Inside InfoSec Law

An Elkins PLC Blog on Information Security, Cybersecurity, and Privacy Law

New York Law Could Provide Insight into Cybersecurity’s Legal Future

While government agencies like the Federal Trade Commission (FTC) regulate and investigate if a company exercises reasonable cybersecurity practices, especially in the aftermath of a data breach, there are few laws mandating the particulars of how a company must implement information privacy standards and cybersecurity. However, this may be changing in the near future.

Companies that base their cybersecurity on the NIST Cybersecurity Framework or the 20 CIS Critical Security Controls could find themselves in a good position to respond to an investigation by a State or Federal government agency. The FTC looks upon the NIST Cybersecurity Framework favorably. However, compliance with standards like the NIST Cybersecurity Framework or CIS Critical Security Controls will not create a safe harbor, and states are beginning to consider laws requiring the implementation of an information security program that detail minimum cybersecurity standards in certain businesses.

On March 1, 2017 the NY Department of Financial Services implemented a regulation detailing required information security programs and minimum cybersecurity standards for certain businesses, “Cybersecurity Requirements for Financial Services Companies” (23 NYCRR 500). The regulation is highly detailed and prescriptive, applying to banks, insurance companies, and other financial services institutions under the applicable Banking Law, Insurance Law or Financial Services Law of New York.

Amongst other requirements, the New York regulation requires a risk assessment that is conducted and updated periodically as reasonably necessary. This risk assessment informs the technological controls, information security procedures and policies necessary for the business under the law by considering the particular risks of business operations related to cybersecurity, nonpublic personal information collected or stored by the business, information systems utilized by the business, and the availability and effectiveness of controls to protect nonpublic personal information and business information systems. The regulation requires that businesses institute a number of practices based on this risk assessment, including, but not limited to, a written cybersecurity policy, an incident response plan, employee cybersecurity training, encryption, multi-factor authentication, monitoring and periodic testing of the cybersecurity program, auditing systems, and an annual certification of compliance with the regulation.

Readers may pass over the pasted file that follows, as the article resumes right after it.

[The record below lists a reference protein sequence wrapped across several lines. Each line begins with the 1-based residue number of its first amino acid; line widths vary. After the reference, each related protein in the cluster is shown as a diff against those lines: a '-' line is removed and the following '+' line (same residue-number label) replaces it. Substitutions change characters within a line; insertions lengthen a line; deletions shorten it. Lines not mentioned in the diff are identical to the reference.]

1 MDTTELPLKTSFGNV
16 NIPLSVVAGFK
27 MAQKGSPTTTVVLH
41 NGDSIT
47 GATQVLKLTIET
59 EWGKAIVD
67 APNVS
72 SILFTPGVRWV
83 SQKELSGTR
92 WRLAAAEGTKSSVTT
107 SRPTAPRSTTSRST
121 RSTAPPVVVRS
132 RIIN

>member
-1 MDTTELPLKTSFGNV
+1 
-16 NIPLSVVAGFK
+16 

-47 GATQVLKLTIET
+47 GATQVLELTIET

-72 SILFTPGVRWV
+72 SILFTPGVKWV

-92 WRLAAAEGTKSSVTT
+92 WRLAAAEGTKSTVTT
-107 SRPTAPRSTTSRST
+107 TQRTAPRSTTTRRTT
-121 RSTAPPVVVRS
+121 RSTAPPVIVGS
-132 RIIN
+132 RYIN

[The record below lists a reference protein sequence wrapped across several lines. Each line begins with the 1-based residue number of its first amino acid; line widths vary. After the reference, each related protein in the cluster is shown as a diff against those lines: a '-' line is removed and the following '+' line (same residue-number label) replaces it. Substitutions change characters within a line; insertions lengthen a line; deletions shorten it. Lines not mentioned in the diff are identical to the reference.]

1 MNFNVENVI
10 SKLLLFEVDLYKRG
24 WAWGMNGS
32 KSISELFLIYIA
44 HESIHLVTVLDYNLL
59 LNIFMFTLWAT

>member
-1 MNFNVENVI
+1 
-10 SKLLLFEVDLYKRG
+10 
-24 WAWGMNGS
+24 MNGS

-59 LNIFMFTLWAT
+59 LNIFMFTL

While this regulation does not affect all types of businesses, it is one of the first of its kind. It is expected that this regulation will cause ripples as other states may look to it as a model when developing their own similar regulations and laws on information privacy and cybersecurity.

Disclaimer: The materials available at this web site are for informational purposes only and not for the purpose of providing legal advice. You should contact your attorney to obtain advice with respect to any particular issue or problem. Use of and access to this web site or any of the e-mail links contained within the site do not create an attorney-client relationship between the author or Elkins PLC and the user or browser. The opinions expressed at or through this site are the opinions of the individual author and may not reflect the opinions of the firm or any individual attorney.

Leave a Reply